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ENTRY INTO THE EUROPEAN UNION IS AT THE TOP OF THE AGENDA FOR A COUNTRY ISOLATED FROM ITS NEIGHBORS FOR SO LONG. DEMOCRATIC REFORMS AND DESIRE FOR REGIONAL STABILITY DRIVE ALBANIA TOWARDS ITS GOALS
Paving the way for European integration

Albania is ready to consign its recent past to history and is actively lobbying for integration into the EU.

Perceptions of Albania fall into two categories: a lack of any perception at all, or images of a cold, gray land cloaked in secrecy. Understandable as such preconceptions are, in light of Albania's history of isolation, today the western Balkan nation forms a considerably more colorful addition to the European mosaic.

Located in southeastern Europe, at the heel of Italy's 'boot', Albania has a temperate climate and beaches that hug the Adriatic and Ionian Seas. Endowed by long association with successive cultures, Albania's roots are entrenched in the history of the region. The footprints of the Illyrian, Roman, Byzantine and Ottoman civilizations have left their indelible mark on the country, resulting in a nation punctuated by UNESCO World Heritage Sites.

Declared the Principality of Albania in 1925, a period of stability overseen by the self-styled 'King Zog' - President Ahmet Zogu - ensued until occupation by Italian and German forces during WWII. The cessation of hostilities saw the Communist Party assume control of the country. It was a portentous event for Albania.

A wartime resistance leader and staunch Marxist-Leninist, Enver Hoxha ruled Albania with a potent blend of paranoia and autocracy from 1944 until his death in 1985. His isolationist policies and brutal suppression of political dissidence have drawn comparisons to Hitler and Pol Pot. As fearful of internal rebellion as he was of invasion, he ordered the construction of 600,000 pillboxes across Albania - many of them facing the towns and villages they purported to protect.

SALI BERISHA
SALI BERISHA
Prime Minister of Albania

Hoxha had fed international observers the warped idea that his was an industrially advanced, self-sufficient, prosperous nation in the Marxist idealist mould. What emerged after his death was a country mired in semi-feudalism, poverty and fear, and desperately cut off from the world.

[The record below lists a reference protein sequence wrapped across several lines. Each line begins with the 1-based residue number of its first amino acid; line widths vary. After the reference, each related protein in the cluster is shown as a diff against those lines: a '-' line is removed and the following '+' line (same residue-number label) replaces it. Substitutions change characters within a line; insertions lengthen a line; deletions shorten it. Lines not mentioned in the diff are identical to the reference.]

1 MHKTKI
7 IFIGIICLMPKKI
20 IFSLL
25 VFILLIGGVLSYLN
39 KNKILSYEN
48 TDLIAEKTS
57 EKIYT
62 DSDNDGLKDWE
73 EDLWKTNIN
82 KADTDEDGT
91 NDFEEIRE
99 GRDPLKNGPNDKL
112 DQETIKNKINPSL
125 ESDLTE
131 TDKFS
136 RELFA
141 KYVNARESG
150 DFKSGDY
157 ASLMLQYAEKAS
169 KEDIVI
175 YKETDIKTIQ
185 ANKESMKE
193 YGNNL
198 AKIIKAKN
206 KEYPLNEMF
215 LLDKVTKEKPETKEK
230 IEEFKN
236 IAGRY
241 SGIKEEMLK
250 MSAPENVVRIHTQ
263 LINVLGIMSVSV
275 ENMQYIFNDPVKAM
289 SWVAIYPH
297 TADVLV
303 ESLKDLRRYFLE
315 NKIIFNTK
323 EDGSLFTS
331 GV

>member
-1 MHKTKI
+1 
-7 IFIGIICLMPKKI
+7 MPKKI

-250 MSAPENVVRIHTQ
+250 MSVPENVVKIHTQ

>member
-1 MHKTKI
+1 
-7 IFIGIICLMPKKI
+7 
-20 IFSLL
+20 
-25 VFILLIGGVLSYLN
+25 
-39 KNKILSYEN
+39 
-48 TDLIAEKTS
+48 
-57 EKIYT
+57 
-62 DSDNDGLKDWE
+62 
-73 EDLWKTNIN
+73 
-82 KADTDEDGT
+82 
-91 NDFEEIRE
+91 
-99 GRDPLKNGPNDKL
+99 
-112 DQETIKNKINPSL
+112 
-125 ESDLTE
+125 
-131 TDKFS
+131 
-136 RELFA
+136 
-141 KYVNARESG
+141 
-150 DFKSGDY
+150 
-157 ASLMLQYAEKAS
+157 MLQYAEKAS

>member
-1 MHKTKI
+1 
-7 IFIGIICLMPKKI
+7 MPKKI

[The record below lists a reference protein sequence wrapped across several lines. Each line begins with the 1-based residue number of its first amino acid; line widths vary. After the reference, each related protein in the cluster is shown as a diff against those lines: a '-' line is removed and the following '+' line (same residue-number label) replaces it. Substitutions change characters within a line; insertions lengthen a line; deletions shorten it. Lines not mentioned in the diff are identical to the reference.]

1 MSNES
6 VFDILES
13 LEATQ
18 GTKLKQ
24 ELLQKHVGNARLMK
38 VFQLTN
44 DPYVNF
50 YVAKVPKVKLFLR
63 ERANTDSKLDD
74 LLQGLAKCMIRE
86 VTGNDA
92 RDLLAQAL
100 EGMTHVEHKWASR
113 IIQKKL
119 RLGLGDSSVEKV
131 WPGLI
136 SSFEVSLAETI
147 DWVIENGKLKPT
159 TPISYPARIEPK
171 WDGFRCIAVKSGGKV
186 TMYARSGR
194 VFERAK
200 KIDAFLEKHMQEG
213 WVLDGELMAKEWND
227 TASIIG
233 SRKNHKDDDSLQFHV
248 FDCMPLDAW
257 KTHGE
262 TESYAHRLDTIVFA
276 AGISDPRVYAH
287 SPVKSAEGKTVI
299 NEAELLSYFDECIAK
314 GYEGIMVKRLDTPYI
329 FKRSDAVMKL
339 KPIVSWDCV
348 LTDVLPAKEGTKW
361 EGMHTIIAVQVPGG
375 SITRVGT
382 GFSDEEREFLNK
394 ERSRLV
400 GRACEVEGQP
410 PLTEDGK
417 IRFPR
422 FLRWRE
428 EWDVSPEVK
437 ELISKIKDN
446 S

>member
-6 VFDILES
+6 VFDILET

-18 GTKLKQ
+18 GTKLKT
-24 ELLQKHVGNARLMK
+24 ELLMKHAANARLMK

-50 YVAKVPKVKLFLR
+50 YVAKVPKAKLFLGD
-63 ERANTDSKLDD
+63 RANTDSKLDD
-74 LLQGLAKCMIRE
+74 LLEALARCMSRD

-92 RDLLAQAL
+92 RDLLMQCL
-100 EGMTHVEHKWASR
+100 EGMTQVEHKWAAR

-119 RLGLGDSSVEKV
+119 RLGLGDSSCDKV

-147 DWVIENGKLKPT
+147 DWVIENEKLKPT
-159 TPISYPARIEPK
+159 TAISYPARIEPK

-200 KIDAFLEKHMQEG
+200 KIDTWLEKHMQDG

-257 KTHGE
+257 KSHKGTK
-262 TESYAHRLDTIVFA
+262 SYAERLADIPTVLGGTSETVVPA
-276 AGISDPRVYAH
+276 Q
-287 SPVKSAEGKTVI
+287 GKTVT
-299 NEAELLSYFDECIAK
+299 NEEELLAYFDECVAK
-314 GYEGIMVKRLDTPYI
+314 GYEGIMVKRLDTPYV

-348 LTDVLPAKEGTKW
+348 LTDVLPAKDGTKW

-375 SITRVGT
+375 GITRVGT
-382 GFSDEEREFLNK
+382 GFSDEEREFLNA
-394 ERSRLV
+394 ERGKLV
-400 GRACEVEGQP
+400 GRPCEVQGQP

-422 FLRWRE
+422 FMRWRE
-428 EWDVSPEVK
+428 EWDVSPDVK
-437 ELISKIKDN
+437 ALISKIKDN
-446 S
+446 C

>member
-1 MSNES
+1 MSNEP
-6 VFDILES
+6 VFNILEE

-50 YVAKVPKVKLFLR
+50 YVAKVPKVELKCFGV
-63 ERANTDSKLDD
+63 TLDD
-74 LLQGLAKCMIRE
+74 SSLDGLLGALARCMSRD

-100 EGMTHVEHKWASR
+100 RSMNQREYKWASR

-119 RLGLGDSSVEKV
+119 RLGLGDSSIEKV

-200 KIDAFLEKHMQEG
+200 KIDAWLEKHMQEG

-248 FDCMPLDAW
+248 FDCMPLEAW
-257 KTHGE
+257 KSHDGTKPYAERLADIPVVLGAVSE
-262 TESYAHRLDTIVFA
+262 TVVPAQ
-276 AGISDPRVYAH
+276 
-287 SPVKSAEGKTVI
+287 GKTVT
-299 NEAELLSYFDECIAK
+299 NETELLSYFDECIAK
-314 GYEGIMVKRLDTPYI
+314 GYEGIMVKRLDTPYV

“Albania is very different now, “ explains Prime Minister Sali Berisha, “although it is still suffering the consequences of a kleptocratic regime. I believe that the rule of law is the very foundation of free society. All our laws now are in accordance with wetsern standards, and were drafted by western experts.”

Through political reform and collective will, Albania now finds itself on the cusp of EU membership, with a growing economy and huge potential for tourism revenue. An agreement was signed in 2006 to enter into the EU Stabilization and Association process and, pending ratification from the 25 member states, Albania will take its place at the European table in the near future. EU Commissioner for Enlargement, Olli Rehn, states, “In the Western Balkans, the EU can really make a difference. The region is at a crossroads and the EU will guide it down a peaceful and reformist path.” It is also expected that an invitation to join NATO will be forthcoming in 2008.

Indeed, Albania’s role in easing regional tensions has been key to its consideration for NATO membership.

President Alfred Moisiu says of the proposal, “We must take into consideration the positive consequences regarding the strengthening of peace and stability for the entire region, and for Europe itself.”

Although February’s parliamentary elections were criticized by international observers, July’s presidential ballot provides Albania with an opportunity to showcase its democratic ideals.
Like the prodigal son, Albania is ready to return to the European fold after its wilderness years. “I agree with the idea of the Balkans returning to Europe, instead of thinking of it as an enlargement of Europe,” concludes Mr. Berisha.